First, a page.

By Emmanuelle Lequeux

Posted today at 10:41 a.m.

He called it “white light”. And it was through that of dawn and dusk that he had discovered it. When, in 1917, Alfred Stieglitz discovered the works of Georgia O’Keeffe, it was a revelation. The very young painter sent one of her friends as an ambassador to the great photographer with the mission of showing him some of her watercolors. “I think I would rather Stieglitz – than anyone else – like something, anything, that I have done”, she had confided to him.

Stieglitz discovers the works in gallery 291 which he has dedicated to the artists of his heart, on the Ve New York Avenue. “These are the finest, most sincere and purest things that have entered 291 for a long time!” “, he enthuses at first glance. He is 53 years old and is at the height of his glory; she knows the mists of the autochromes of his beginnings, his frenzied defense of the European avant-garde, which he introduced to America, and also the circle of photographers and painters that he constituted, entirely vested in to the invention of a new modernity. She is barely 30 years old and still has everything to prove.

“You have a heart big enough to hold all of Heaven – and all that Heaven means. »Alfred Stieglitz to Georgia O’Keeffe

Raised in the expanses of Sun Prairie, Winsconsin, then a teacher in Amarillo, Texas, she promised herself from her early years to broad horizons. Communion very quickly becomes intense with the one Man Ray describes as follows: “A man, in love with everything. (…) His eyes do not throw any spark. They burn from the inside. Man is essential. Everyone touches him and no one shakes him. “ Except Georgia. He married her in 1924, after leaving his first wife. “You have a heart big enough to hold all of Heaven – and all that Heaven means”, he wrote to her.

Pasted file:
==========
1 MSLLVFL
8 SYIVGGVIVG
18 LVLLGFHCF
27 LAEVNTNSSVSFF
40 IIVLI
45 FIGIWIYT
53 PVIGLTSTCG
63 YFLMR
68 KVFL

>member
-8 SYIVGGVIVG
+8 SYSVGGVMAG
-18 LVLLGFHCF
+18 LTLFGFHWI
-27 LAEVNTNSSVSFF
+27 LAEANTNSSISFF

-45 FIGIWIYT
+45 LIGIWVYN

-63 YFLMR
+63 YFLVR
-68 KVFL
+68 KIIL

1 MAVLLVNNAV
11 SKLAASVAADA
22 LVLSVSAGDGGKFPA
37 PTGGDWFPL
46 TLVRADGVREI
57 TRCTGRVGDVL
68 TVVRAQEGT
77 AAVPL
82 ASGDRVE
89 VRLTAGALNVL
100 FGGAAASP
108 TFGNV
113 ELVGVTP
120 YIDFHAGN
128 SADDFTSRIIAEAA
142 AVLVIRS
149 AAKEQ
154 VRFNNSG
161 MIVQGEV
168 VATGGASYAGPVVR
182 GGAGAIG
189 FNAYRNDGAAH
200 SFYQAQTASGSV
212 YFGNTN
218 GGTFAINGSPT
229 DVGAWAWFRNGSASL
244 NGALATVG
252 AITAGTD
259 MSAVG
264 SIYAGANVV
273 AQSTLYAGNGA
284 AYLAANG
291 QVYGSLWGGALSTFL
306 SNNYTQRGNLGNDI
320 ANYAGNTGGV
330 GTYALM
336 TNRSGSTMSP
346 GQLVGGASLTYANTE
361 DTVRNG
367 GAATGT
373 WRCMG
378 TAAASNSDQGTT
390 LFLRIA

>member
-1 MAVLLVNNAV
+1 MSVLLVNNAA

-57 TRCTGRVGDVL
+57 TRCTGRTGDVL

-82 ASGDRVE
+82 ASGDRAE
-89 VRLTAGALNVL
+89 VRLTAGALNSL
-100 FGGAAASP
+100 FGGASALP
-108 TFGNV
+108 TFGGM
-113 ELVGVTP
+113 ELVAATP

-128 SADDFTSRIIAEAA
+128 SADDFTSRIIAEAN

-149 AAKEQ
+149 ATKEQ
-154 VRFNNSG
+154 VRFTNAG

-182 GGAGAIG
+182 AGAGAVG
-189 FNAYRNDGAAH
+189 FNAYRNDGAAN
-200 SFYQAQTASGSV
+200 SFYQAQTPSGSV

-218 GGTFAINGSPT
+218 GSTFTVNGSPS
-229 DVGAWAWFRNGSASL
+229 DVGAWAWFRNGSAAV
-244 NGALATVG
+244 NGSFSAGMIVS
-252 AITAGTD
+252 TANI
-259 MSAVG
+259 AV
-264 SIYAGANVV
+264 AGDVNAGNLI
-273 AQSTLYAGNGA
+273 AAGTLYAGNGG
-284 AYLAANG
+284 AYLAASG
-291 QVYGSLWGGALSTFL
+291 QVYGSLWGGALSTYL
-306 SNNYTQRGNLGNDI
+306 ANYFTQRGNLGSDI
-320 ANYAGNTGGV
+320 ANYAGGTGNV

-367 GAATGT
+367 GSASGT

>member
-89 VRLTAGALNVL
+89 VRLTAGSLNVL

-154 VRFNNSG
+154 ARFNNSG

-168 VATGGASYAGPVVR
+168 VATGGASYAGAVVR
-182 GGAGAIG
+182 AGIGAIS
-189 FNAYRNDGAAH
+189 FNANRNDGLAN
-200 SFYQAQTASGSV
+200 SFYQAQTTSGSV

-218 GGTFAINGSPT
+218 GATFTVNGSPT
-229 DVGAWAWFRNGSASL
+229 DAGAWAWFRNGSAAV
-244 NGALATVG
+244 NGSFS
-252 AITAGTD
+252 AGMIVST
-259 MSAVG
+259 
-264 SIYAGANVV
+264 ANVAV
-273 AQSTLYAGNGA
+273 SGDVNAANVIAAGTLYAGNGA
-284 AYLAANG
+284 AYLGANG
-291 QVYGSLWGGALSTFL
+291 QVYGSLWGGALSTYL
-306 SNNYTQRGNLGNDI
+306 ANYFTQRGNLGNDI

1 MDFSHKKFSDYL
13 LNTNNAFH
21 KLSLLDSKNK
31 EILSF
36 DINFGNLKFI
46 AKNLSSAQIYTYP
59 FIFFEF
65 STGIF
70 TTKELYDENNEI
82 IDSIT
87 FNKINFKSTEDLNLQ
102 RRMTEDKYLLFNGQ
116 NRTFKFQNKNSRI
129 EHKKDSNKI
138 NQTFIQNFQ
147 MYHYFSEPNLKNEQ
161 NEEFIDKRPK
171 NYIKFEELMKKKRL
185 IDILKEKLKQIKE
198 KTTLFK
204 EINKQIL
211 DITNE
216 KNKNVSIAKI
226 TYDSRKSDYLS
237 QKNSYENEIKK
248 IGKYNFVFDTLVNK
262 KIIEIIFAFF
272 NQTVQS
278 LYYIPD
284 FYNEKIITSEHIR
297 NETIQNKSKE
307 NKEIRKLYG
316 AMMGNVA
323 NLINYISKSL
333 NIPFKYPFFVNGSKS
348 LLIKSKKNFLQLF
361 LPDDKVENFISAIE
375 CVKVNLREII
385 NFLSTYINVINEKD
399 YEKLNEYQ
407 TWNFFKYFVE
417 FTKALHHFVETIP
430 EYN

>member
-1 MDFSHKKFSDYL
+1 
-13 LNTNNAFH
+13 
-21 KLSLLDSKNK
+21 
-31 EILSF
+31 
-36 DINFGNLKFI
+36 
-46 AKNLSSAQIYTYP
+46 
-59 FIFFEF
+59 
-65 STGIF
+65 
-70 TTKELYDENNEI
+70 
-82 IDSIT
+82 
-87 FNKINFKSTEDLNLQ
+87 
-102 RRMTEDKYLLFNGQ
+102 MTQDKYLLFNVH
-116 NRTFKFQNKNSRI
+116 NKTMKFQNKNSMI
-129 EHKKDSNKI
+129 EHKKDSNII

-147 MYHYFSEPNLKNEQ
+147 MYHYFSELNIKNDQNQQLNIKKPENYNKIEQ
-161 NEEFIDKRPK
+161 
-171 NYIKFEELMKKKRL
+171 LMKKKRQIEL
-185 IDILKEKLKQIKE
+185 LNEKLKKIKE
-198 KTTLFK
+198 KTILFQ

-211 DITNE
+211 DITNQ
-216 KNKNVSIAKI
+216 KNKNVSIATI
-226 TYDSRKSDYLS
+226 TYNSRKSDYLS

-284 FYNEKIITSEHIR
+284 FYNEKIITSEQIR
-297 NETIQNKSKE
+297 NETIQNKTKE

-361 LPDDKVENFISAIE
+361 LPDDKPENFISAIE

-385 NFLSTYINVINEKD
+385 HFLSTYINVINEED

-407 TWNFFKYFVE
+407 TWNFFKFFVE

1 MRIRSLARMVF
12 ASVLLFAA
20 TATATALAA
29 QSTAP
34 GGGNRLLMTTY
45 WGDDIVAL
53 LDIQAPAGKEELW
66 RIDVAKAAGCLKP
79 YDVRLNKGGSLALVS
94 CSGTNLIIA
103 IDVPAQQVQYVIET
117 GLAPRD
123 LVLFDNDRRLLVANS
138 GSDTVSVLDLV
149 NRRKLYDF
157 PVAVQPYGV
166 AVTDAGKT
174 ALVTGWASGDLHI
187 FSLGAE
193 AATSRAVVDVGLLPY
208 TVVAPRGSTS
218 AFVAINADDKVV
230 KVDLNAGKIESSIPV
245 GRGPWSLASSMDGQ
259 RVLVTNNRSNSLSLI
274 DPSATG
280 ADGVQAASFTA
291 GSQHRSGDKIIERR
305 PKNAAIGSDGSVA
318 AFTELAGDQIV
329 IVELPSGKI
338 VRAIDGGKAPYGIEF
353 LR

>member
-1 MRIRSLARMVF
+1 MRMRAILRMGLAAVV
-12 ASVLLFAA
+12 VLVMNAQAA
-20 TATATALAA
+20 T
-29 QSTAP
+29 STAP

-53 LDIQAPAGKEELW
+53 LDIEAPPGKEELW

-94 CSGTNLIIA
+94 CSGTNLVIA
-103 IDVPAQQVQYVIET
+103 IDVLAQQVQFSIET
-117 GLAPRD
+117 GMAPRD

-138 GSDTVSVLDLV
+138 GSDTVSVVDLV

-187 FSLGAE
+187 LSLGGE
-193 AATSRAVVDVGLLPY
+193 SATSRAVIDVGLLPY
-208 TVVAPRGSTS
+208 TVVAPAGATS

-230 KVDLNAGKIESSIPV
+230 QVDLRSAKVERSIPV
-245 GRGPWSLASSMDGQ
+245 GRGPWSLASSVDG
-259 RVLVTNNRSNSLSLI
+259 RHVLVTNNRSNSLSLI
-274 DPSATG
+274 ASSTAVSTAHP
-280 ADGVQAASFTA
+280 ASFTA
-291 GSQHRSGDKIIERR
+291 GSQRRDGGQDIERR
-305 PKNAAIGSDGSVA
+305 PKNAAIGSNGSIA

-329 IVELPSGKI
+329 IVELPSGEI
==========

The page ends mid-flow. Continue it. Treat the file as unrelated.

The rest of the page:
In his eyes, she broods the promise of becoming a painter “Supremely American” : his obsession with bringing out an aesthetic completely stripped of this Europe from which his ancestors come. She, who “Has its roots in America”, embodies this dream better than any other …

Freud, Einstein, Buddhism, Occultism

In the 1920s, they live together at the top of the Shelton Hotel, installed in a Manhattan skyscraper: they believe they are there ” in the middle of the ocean “. The city she then depicts is a lunar city, its avenues look like canyons. Freud, Einstein, Buddhism, the occult, they share everything, readings and influences. He introduces him to the musicality of Kandinsky, to the need to express, like the painter, the spiritual dimension of the visible world; she shares with him her fascination for Japanese prints.

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